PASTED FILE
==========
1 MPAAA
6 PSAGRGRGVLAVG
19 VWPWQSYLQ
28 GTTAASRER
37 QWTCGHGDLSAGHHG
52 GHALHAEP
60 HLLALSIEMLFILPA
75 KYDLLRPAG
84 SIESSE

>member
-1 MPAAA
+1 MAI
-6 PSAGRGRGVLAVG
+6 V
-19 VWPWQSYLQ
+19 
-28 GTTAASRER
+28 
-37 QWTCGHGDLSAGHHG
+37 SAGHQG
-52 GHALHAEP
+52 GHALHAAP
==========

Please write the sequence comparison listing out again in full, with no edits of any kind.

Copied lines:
1 MPAAA
6 PSAGRGRGVLAVG
19 VWPWQSYLQ
28 GTTAASRER
37 QWTCGHGDLSAGHHG
52 GHALHAEP
60 HLLALSIEMLFILPA
75 KYDLLRPAG
84 SIESSE

>member
-1 MPAAA
+1 MAI
-6 PSAGRGRGVLAVG
+6 V
-19 VWPWQSYLQ
+19 
-28 GTTAASRER
+28 
-37 QWTCGHGDLSAGHHG
+37 SAGHQG
-52 GHALHAEP
+52 GHALHAAP